Gene Wolfe's Book of the New Sun......Um....WOW

Well, I had just finished reading (and being disappointed in) Black House when I finally got around to re-reading this series. Sort of. See, I read these back in middle school as part of my whole sci-fi/fantasy fixation back then. While I slogged my way through most of the series back then, I literally had no idea what was going on. Wolfe’s series is quite different than the Piers Anthony/Weis & Hickman schlock I was reading then. Of course, back then I just got frustrated and blamed the books.

So I finally decided to be brave enough to give this (admittedly difficult) series another try. WOW. I am so glad I did. This stuff is just so impressive. On the surface it is a story of Earth (Urth) in the far future where they have forgotten their history. A torturer is tossed out from his guild for showing mercy to a prisoner and begins to explore his strange world. He then goes on many adventures and eventually becomes ruler of his world. None of the above is spoilerish by the way and is all aluded to by the protaganist as he is telling this tale while he is leader.

There is just so much depth and subtlety to the story it is unbelievable. There are so many things I had to read twice or three times to get the true meaning of and there are so many subtle hints as to what is really going on, its crazy. There are many times you will want to grab a dictionary, but try to just go with the narrative. Most of what he is trying to say will become clear. I just love all the hints of what really happened in their past and all the characters.

Imagine figuring out that a character is a cyborg (from the viewpoint of a character who has no idea about technology) or transporters in hidden chambers of collapsed skyscrapers. Or how about an antechamber that people waited generations in, while being served coffee and pastries every day? Crazy, brilliant stuff. Because the narrator often has no idea what is really going on or the meaning of speech he hears, you have to figure out much of the puzzle yourself, but the whole thing is so well written and intricately plotted, that it is a lot of fun. God, if more sci-fi/fantasy was like this, I wouldn’t have written off the genre years ago.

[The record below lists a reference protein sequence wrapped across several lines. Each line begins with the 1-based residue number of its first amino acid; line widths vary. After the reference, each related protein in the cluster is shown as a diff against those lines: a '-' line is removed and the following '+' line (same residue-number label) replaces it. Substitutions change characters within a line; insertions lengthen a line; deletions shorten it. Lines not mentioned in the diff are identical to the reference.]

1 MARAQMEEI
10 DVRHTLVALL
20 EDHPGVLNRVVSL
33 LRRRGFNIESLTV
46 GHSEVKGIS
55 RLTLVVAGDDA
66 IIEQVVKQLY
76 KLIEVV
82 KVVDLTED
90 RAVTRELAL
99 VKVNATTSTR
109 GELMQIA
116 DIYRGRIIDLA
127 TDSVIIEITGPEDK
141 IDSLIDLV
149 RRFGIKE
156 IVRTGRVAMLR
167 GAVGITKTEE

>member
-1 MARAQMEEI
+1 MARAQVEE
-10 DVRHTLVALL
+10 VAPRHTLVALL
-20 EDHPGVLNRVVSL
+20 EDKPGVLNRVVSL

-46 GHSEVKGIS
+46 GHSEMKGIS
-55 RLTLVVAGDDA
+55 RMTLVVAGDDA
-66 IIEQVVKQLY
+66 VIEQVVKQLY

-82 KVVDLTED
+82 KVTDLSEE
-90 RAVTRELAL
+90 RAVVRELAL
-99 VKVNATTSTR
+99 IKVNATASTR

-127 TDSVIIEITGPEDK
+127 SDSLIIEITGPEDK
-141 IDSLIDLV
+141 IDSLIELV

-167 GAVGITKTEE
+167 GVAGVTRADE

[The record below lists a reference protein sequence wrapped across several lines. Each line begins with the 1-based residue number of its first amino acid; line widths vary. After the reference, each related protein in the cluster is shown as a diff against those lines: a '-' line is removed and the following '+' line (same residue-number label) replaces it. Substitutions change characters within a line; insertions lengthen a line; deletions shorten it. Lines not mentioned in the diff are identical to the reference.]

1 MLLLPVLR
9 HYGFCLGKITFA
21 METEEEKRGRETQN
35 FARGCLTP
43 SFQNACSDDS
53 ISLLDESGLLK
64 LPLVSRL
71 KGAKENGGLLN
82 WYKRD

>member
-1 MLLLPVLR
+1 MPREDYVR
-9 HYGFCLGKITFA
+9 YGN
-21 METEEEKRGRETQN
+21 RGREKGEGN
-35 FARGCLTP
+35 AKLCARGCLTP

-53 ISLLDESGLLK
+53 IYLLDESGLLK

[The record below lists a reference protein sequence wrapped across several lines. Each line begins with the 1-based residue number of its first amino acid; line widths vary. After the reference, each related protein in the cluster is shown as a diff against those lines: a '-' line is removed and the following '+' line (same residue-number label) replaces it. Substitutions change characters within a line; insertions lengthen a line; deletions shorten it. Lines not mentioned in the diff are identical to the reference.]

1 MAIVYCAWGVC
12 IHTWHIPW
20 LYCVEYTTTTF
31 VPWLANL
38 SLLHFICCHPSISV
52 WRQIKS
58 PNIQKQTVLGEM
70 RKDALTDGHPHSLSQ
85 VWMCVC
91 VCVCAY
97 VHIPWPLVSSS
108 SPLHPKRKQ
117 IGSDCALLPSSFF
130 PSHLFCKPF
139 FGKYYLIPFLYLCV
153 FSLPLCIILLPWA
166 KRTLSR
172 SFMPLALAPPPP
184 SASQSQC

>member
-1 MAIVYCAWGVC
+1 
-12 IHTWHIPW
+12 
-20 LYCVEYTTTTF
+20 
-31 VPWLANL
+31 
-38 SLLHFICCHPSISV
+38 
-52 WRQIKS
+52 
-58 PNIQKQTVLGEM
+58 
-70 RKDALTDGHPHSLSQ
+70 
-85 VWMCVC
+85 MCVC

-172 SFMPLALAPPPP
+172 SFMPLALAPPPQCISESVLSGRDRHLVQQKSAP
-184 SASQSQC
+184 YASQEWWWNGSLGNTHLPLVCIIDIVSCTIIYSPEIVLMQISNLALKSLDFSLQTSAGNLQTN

Now I’m afraid of being spoiled, but I’ve heard good things about Le Guin. The Dispossessed and * The Left Hand of Darkness* are next after I finish the last two books of the New Sun series.

New Sun fans- are the other series (e.g. Long Sun) as good? What about Wolfe’s other works? Please, I’d love to hear what some other people think of these books and related works.

I read “Shadow of the Torturer” a long long time ago, and didn’t care for it; perhaps I’ll have to have another go at it, like you did.

“The Left Hand of Darkness” is quite a wonderful book,and you’ll probably like it. “Venus Plus X” by Sturgeon deals with the same themes, but is not nearly so subtle.

I enjoyed New Sun immensely, when I read it some years back. Wolfe has a jaw-dropping ability to bend genre and narrative technique.

I can’t recommend Left Hand of Darkness enough. Amazing book.

Yes. Yes. And Yes.

BoTNS rocked my world. I have reread them several times since my first reading. Few authors can blend such massive erudition and evocative ability with scientific precision and downright mystic charm. I am currently trying to read every scrap Gene Wolfe has ever written.

I was born and raised on Left Hand and The Dispossessed, both of which I would recommend very highly. Curiously, my favorite LeGuin is a minor work she wrote called City of Illusions. The more I think about it, the more similarities I seen between it and BotNS. Check it out.


And Gene Wolfe moves up a few more places on my “to read once I quell my burning rage” list.

Can’t you take some penicillin to clear that up? :smiley:

If you liked Wolfe’s New Sun series, I would strongly recommend one of his first works, The Fifth Head of Cerberus, three interconnected novellas set on an alien planet.

I also enjoyed his Soldier of the Mist, about an amnesiac ancient Greek warrior in the world of mythology. Unfortunately I’ve only been able to find the first volume of the series to date.

LeGuin is superb, one of the finest SF authors, her works infused with a fine understanding of anthropology and sociology. The Dispossessed and Left Hand of Darkness are my favorites, but I would highly recommend any of her works, including the short stories.